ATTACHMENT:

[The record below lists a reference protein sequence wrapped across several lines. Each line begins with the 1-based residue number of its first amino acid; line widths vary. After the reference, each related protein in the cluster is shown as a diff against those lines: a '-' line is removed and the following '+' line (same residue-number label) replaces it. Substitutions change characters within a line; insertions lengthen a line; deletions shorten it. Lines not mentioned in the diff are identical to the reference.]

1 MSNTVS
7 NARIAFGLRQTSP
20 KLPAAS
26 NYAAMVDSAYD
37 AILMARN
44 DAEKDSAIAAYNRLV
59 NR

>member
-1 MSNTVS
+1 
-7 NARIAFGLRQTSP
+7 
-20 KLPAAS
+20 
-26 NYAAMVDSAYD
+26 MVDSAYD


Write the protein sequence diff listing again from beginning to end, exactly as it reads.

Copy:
[The record below lists a reference protein sequence wrapped across several lines. Each line begins with the 1-based residue number of its first amino acid; line widths vary. After the reference, each related protein in the cluster is shown as a diff against those lines: a '-' line is removed and the following '+' line (same residue-number label) replaces it. Substitutions change characters within a line; insertions lengthen a line; deletions shorten it. Lines not mentioned in the diff are identical to the reference.]

1 MSNTVS
7 NARIAFGLRQTSP
20 KLPAAS
26 NYAAMVDSAYD
37 AILMARN
44 DAEKDSAIAAYNRLV
59 NR

>member
-1 MSNTVS
+1 
-7 NARIAFGLRQTSP
+7 
-20 KLPAAS
+20 
-26 NYAAMVDSAYD
+26 MVDSAYD